10. Law Firm Consultant/Legal Recruiter

Consulting for law firms offers a varied work environment, flexibility, and the opportunity to attend meetings, travel, and meet people. For new hires, top US law firms rely heavily on legal recruiters. Legal recruiters are able to identify and interview bright law graduates. Candidates with some experience in recruitment have a better chance of getting hired for this position.

Is Being A Lawyer Worth It?


5 Things to Consider Before Becoming a Lawyer

The rumors of unhappy lawyers are not unfounded. According to Forbes, the position of associate attorney is the "unhappiest job in America." A Johns Hopkins study of over 100 professions found that lawyers are four times more likely to suffer from depression than the average person.

Even with statistics like these, job seekers are still attracted to becoming lawyers. Among the most appealing factors is earning potential. According to the U.S. Bureau of Labor Statistics (BLS), the median annual salary for lawyers in 2016 was $118,160. Some people see the pay as just a cherry on top of a career in which they can help enforce justice and influence their communities for the better.

Certainly, these perks are nothing to scoff at, but before making a decision, it is important to understand the whole picture. Check out some of the truths of a lawyer's life that are not necessarily publicized before jumping to any conclusions.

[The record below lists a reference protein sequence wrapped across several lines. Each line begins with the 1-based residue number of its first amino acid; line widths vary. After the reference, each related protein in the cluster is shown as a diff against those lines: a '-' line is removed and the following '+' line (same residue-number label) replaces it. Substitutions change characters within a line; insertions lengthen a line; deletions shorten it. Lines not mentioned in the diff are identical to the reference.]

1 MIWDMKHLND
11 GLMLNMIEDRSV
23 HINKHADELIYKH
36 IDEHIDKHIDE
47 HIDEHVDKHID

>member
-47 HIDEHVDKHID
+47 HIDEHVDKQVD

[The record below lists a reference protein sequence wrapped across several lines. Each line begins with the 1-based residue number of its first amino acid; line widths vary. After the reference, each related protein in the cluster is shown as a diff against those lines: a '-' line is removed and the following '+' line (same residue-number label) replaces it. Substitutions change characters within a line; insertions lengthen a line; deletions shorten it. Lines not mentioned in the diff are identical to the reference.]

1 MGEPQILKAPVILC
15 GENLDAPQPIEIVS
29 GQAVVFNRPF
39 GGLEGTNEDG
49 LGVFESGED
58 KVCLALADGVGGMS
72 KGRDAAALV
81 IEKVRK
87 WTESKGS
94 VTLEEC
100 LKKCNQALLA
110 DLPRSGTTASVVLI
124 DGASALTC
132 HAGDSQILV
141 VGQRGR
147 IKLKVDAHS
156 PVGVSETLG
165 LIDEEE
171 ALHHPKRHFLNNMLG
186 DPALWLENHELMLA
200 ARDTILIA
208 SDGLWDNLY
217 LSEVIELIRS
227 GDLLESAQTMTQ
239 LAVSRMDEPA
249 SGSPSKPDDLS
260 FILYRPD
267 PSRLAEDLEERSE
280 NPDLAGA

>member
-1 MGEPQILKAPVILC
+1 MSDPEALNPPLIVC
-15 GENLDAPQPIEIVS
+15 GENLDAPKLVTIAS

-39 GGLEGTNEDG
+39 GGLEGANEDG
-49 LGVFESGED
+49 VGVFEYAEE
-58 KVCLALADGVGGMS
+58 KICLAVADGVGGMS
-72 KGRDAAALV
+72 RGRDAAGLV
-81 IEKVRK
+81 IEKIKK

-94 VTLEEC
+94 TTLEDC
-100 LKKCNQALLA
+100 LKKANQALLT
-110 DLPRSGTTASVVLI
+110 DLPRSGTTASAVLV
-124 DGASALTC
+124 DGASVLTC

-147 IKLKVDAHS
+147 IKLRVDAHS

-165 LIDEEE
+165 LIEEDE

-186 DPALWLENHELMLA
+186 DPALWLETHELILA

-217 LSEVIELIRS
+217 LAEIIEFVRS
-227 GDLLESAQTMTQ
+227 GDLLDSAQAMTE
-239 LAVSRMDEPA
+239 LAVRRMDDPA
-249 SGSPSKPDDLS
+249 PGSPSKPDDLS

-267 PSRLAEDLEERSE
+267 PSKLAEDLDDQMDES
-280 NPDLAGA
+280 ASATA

1. The Challenging Years of Law School

Lawyering is not for the faint of heart. The BLS reports that becoming a lawyer typically takes seven years of full-time education. A Bachelor's degree requires four years, followed by three years of law school. In order to gain acceptance into law schools, applicants must pass the challenging law school admission test (LSAT) to prove their worth-a process that can take a full year of study and preparation.

Upon acceptance into law school, a student devotes the next three years to rigorous full-time study and on-the-job training through clerkships or internships. As students study to pass their state's bar exam after graduation, they still face long nights hitting the books. It should go without saying that becoming a lawyer is not a get-rich-quick scheme.

2. The Cost of Education

The high-earning potential of lawyers is hard to ignore, but remember that it is usually offset by a large amount of student loan debt. Undergrad students rack up over $37,000 in student loans by graduation day. If you add $34,000 per year for a private law school, newly minted lawyers will be facing debts of up to $139,000 before they even earn their first paycheck.

Once you earn a lawyer's salary, it is tempting to believe you will pay off this debt easily. A student loan burden can add stress to an already stressful career - not to mention that getting your first job may not be as easy as you thought.

3. The Potentially Shaky Job Prospects

Getting your dream job as a lawyer should be easy, right? Not necessarily. Although the BLS predicts that employment for lawyers will grow by six percent through 2024, that growth may not be enough to provide jobs for all law school graduates.

According to the American Bar Association (ABA), just 59.2 percent of 2015 law school grads held full-time, long-term jobs as lawyers 10 months after graduation. Students who take on substantial student loan debt to pursue a law career may find themselves in a very difficult position. New lawyers might be stuck in an area of practice they do not enjoy because they need to earn money, which can in turn lead to lower job satisfaction.